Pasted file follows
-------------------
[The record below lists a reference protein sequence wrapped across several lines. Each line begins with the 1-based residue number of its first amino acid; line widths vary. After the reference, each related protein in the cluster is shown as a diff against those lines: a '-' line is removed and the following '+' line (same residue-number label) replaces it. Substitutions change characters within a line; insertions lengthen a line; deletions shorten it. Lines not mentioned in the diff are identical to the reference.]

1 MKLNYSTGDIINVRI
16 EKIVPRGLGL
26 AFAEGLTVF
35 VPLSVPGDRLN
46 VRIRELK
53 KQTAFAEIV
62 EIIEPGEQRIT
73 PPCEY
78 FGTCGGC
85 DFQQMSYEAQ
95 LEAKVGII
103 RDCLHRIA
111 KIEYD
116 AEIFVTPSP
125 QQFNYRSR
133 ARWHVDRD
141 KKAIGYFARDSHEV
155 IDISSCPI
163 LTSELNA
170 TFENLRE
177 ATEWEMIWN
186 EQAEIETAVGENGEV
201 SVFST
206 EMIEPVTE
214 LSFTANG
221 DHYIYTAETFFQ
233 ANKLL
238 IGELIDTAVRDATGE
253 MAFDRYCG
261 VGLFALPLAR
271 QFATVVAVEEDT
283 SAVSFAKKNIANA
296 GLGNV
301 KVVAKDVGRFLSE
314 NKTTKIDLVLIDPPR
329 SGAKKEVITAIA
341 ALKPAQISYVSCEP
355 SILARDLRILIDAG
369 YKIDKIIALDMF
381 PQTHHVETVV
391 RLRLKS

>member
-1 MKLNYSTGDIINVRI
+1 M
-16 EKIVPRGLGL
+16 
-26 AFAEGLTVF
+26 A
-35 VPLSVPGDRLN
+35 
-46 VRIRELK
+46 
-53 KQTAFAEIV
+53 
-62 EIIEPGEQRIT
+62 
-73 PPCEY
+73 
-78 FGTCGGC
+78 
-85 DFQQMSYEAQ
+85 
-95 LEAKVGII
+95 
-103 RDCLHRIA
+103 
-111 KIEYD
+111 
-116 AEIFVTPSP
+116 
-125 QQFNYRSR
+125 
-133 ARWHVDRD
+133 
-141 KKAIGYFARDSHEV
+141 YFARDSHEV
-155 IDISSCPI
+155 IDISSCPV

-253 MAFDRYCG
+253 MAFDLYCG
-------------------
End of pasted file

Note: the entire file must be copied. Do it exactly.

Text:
[The record below lists a reference protein sequence wrapped across several lines. Each line begins with the 1-based residue number of its first amino acid; line widths vary. After the reference, each related protein in the cluster is shown as a diff against those lines: a '-' line is removed and the following '+' line (same residue-number label) replaces it. Substitutions change characters within a line; insertions lengthen a line; deletions shorten it. Lines not mentioned in the diff are identical to the reference.]

1 MKLNYSTGDIINVRI
16 EKIVPRGLGL
26 AFAEGLTVF
35 VPLSVPGDRLN
46 VRIRELK
53 KQTAFAEIV
62 EIIEPGEQRIT
73 PPCEY
78 FGTCGGC
85 DFQQMSYEAQ
95 LEAKVGII
103 RDCLHRIA
111 KIEYD
116 AEIFVTPSP
125 QQFNYRSR
133 ARWHVDRD
141 KKAIGYFARDSHEV
155 IDISSCPI
163 LTSELNA
170 TFENLRE
177 ATEWEMIWN
186 EQAEIETAVGENGEV
201 SVFST
206 EMIEPVTE
214 LSFTANG
221 DHYIYTAETFFQ
233 ANKLL
238 IGELIDTAVRDATGE
253 MAFDRYCG
261 VGLFALPLAR
271 QFATVVAVEEDT
283 SAVSFAKKNIANA
296 GLGNV
301 KVVAKDVGRFLSE
314 NKTTKIDLVLIDPPR
329 SGAKKEVITAIA
341 ALKPAQISYVSCEP
355 SILARDLRILIDAG
369 YKIDKIIALDMF
381 PQTHHVETVV
391 RLRLKS

>member
-1 MKLNYSTGDIINVRI
+1 M
-16 EKIVPRGLGL
+16 
-26 AFAEGLTVF
+26 A
-35 VPLSVPGDRLN
+35 
-46 VRIRELK
+46 
-53 KQTAFAEIV
+53 
-62 EIIEPGEQRIT
+62 
-73 PPCEY
+73 
-78 FGTCGGC
+78 
-85 DFQQMSYEAQ
+85 
-95 LEAKVGII
+95 
-103 RDCLHRIA
+103 
-111 KIEYD
+111 
-116 AEIFVTPSP
+116 
-125 QQFNYRSR
+125 
-133 ARWHVDRD
+133 
-141 KKAIGYFARDSHEV
+141 YFARDSHEV
-155 IDISSCPI
+155 IDISSCPV

-253 MAFDRYCG
+253 MAFDLYCG